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My everyday routine is all about school, home – and on weekends markets or family restaurants – but everything I see within a week makes me detest this society. Be it school or out on the roads, something is always bothering me. I am stuck in a labyrinth and there is always this restless voice at the back of my head and it is time to let it out.

I can be someone happy-go-lucky but thanks to the flaws of our society, I am not. I live in a society where shallow people try to fill their emptiness by the number of likes. I live in a society where people put up their posts on ‘friends of friends’ to make sure they pop up in multiple newsfeeds and are eminent. All social media gives me is revulsion. I have begun to dislike my own friends.

I live in a society where I am judged on the basis of where I live, which brand I wear and where I go for my vacations. As a famous Urdu narrative ‘Overcoat’ by Ghulam Abbas says, we all are hiding ourselves under overcoats. Are we who we pretend to be? Why do we compare? Why can’t we get out of this perpetual loop of longing for everything we don’t have?

I find exuberance in eating gol gappay at a street stall, not in taking selfies at FRIENDS café. I ache for new experiences, not for new cars. I enjoy playing ludo with my cousins instead of going out, just to put a check-in on Facebook and I am sure it is not only me but thanks to the developing inferiority complexes, we cherish every new fad. I live in a society where everyone is pilloried, from people who are dating because that is ‘un-Islamic’ to those who attend weddings with an abaya because sharayi parda is just ‘awkward’.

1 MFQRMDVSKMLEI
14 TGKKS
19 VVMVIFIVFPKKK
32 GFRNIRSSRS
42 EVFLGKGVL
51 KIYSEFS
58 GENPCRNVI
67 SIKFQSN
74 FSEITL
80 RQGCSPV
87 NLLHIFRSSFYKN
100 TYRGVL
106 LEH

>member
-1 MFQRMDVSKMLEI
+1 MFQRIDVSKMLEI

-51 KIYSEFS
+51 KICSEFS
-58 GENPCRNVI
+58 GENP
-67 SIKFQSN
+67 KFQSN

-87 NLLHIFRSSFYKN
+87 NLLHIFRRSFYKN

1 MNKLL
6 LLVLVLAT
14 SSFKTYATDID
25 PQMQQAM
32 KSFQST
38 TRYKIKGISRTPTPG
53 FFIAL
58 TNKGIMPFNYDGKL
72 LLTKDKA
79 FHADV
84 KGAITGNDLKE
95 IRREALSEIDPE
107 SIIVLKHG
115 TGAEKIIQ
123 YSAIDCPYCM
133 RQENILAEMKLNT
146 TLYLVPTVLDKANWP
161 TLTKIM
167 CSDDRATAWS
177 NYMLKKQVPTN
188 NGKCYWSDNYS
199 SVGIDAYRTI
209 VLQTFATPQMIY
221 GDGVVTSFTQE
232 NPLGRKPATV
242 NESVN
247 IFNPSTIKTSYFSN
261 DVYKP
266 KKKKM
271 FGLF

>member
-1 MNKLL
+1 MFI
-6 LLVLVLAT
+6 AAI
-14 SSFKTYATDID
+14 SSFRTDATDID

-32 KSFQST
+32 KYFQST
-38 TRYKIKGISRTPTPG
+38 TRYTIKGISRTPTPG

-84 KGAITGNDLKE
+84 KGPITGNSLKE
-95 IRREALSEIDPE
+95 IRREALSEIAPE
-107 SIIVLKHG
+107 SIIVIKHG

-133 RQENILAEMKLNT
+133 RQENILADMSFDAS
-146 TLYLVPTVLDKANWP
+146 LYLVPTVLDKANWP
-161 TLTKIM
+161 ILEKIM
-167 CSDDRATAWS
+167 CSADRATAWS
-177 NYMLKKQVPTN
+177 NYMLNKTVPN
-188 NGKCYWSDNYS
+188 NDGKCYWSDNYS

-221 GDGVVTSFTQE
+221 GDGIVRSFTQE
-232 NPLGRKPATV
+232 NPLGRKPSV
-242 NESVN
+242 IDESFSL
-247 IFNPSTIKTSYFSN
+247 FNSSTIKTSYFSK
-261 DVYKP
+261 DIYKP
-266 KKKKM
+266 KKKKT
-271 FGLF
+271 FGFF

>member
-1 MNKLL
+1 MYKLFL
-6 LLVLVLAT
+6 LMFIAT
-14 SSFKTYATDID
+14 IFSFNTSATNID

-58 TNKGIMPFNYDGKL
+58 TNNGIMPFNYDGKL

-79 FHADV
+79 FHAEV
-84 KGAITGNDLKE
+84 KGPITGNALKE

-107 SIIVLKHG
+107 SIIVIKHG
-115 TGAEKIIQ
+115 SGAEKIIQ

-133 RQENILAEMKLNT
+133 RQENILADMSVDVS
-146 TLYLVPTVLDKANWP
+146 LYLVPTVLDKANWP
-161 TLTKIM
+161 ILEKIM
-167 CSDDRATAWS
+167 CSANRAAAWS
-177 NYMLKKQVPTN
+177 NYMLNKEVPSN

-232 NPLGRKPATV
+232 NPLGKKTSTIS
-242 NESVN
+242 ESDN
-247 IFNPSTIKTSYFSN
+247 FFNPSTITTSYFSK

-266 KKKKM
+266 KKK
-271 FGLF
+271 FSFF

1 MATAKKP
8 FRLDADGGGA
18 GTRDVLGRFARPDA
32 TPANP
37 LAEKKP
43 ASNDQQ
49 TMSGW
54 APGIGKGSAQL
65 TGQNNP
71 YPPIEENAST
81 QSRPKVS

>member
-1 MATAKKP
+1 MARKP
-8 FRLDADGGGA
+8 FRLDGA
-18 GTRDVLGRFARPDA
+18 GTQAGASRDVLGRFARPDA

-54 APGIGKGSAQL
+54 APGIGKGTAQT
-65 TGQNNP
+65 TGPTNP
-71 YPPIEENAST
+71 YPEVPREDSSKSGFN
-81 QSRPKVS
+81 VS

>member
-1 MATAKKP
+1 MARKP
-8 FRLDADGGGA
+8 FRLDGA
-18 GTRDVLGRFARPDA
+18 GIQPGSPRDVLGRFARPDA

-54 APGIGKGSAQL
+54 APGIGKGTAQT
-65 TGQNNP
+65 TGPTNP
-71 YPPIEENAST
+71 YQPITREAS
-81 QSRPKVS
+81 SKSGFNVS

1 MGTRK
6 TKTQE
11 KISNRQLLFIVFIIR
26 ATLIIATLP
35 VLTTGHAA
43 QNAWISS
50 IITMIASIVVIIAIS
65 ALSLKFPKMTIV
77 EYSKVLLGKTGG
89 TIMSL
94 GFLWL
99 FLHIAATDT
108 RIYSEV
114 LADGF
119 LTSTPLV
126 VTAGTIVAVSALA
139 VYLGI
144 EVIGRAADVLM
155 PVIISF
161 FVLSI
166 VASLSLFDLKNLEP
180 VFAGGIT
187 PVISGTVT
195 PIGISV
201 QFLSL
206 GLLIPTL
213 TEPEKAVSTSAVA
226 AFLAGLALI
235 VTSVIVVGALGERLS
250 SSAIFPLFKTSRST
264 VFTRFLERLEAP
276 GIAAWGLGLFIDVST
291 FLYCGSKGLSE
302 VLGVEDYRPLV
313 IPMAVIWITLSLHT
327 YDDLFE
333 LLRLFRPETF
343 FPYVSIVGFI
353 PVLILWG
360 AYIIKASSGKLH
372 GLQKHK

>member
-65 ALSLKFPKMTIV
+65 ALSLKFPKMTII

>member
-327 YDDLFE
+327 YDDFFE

I can be a party animal, and relish every moment of my student life but here I am thinking about the man who was scanning me from head to toe at the market or the man who followed my car (and no I do not go out with make-up – which shouldn’t matter in the first place). Are Qandeel Baloch’s videos are not enough to enthrall them? I can go focus on my career opportunities but I am thinking about how messed up this society’s members are. For instance, the aunties who were talking about Metro trains and were asking me about my O’ Level grades at a funeral as I sat in front of them, grieving at the loss of a loved one – when all I could do was to wish one of these trains to smash them.

I should study and ponder over doing something extraordinary to make my parents proud but instead I am forced to think about how my Chemistry sir told me that I might know about how thick a mixture of flour and water is but I can’t know about welding metals and stuff (because boys should know this). I can focus on my grades but I am too busy cursing institutional politics at my school which affects the teachers while advantages the high-ups.

So, you tell me, from home to school to roads to academies where can’t I find something to hate this society? But yes, I am the society and I might be as shallow as all the other people around me but at least I can confess.